Gender pay gap reporting is a new and annual legal requirement for organisations with more than 250 paid workers. Gender pay reporting highlights the mix of men and women at all levels of the organisation and the effect that this then has on average hourly rates of pay. It’s important to note that it does not report on equal pay and we are confident that men and women are paid equally for doing equivalent jobs across the Trust and where differences occur, they are justifiable.

At the snapshot date of 5 April 2017 WWT’s paid workforce consisted of more women than men, 58% being female and 42% being male. Our gender pay gap report reveals that an 11% pay gap exists between the average pay of men and women and a 9% pay gap exists when looking at the median (mid-point) level of pay.
Although below the national average, this gap came as a surprise as WWT is a fair employer striving to provide a great place to work for all of its workers.

For gender pay gap reporting we are also asked to split our paid workers into four groups (quartiles) by hourly rate and to show the balance of men and women in each quartile (at the snapshot date).

Upper quartile Upper mid quartile Lower mid quartile Lower quartile
% Men 55.1% 38.4% 35.7% 40.6%
% Women 44.9% 61.6% 64.2% 59.4%

In addition organisations must also report on bonus pay. We don’t pay bonuses and no other payments were made in this reporting year that apply to this category.
Our analysis into our gender pay gap figures has revealed that the root cause of the difference is that more women than men are employed in part-time roles and that our part-time roles, although spread throughout the organisation, are predominantly available within less senior roles. When it comes to the most senior roles (upper quartile), we see a higher proportion of men than women. These factors consequently lead to a gender pay gap as a higher proportion of women are paid at lower rates of pay and a higher proportion of men are paid at the higher rates.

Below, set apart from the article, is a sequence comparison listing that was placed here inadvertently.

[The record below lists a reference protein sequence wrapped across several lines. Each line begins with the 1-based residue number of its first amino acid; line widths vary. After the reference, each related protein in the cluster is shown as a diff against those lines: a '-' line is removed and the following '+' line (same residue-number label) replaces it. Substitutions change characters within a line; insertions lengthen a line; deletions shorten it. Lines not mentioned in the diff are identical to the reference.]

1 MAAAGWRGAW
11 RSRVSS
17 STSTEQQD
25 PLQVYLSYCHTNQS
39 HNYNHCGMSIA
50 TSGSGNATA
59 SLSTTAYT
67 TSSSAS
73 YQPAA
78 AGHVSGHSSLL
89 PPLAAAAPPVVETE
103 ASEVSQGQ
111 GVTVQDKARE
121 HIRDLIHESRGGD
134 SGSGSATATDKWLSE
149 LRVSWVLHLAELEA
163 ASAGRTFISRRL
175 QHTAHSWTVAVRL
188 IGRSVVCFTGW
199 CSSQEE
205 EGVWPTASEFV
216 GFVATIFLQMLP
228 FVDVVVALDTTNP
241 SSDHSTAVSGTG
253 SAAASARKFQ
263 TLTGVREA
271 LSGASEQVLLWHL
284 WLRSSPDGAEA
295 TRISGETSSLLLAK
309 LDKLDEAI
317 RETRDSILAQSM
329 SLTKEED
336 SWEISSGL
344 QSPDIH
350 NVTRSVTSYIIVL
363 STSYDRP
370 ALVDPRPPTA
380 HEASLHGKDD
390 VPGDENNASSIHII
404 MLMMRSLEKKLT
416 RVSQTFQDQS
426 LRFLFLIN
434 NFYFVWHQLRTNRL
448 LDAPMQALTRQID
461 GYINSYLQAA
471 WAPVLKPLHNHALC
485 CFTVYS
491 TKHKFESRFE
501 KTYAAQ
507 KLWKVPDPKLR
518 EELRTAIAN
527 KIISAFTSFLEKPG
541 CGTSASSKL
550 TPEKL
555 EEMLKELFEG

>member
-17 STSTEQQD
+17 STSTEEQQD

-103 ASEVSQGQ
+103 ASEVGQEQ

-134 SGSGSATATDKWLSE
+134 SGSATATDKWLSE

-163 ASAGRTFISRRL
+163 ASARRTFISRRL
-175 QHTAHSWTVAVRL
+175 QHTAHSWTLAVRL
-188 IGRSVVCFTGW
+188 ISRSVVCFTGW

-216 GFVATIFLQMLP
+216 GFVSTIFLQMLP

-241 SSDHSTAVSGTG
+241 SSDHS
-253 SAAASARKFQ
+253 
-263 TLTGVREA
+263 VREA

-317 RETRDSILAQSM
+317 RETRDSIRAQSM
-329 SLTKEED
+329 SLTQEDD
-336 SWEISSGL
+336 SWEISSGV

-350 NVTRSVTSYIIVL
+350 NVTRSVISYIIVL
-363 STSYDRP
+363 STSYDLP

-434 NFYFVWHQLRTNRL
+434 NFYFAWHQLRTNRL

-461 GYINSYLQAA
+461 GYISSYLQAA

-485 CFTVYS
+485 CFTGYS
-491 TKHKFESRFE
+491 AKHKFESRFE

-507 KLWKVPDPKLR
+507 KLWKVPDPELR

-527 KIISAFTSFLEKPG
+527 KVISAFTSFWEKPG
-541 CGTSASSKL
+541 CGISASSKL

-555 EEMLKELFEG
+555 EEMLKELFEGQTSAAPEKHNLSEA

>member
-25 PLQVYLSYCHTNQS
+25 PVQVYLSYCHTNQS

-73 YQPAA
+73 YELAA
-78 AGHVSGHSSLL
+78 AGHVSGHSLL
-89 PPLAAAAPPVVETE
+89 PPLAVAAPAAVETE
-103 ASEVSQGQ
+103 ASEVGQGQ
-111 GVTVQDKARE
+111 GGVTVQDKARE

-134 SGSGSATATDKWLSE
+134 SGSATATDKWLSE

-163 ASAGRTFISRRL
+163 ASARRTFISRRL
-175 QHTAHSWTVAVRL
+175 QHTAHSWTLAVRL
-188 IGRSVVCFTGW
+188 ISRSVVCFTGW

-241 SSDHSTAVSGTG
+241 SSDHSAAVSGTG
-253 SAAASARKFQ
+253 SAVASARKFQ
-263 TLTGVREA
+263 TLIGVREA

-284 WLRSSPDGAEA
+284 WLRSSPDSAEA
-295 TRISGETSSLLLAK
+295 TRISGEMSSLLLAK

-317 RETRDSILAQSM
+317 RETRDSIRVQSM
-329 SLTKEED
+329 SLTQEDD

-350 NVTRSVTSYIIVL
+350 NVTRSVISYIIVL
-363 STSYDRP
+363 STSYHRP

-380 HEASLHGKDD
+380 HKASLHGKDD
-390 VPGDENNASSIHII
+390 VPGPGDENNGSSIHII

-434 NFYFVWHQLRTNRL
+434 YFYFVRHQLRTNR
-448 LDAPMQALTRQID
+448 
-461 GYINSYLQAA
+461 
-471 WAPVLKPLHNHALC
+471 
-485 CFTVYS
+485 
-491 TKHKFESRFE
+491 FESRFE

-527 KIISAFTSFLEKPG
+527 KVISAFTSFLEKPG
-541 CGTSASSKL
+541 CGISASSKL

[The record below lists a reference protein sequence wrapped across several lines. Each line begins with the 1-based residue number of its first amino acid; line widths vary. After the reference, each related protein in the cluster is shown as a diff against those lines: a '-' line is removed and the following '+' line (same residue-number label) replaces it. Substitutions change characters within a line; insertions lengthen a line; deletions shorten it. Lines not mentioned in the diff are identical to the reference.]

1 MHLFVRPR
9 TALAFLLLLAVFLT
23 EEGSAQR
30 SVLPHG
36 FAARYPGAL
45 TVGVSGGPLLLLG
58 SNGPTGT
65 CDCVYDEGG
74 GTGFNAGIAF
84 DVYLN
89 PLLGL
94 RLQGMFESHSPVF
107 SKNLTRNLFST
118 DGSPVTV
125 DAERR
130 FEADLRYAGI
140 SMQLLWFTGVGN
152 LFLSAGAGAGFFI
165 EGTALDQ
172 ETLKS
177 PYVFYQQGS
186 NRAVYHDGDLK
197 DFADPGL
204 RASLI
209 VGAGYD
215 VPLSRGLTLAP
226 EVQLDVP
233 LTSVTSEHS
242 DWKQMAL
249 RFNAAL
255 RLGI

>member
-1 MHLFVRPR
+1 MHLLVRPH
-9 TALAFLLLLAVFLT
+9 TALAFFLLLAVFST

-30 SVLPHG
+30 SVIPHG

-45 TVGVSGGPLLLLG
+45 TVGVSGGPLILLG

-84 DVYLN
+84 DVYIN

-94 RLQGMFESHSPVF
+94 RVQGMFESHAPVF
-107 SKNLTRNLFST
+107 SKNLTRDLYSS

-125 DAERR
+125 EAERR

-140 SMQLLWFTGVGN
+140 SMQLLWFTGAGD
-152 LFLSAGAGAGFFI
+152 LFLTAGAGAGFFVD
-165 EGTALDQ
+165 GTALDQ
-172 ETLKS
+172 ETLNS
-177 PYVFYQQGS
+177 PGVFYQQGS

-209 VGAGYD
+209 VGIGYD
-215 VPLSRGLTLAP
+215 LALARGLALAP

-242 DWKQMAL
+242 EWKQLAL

The reasons for more women wishing to work in part-time roles than men are based on cultural, economic, and societal factors. WWT cannot impact all of these factors but is committed to reducing its gender pay gap.

We intend to ensure that policies, procedures and practices do not create barriers to gender equality and that we will consider the ability for our employees to work flexibly at all levels of the organisation while still meeting our operational needs. We will continue to recognise and challenge any factors that we believe contribute to the gender pay gap.

I confirm that the gender pay gap information provided in this report is accurate.

Sheila Wilcox
Head of People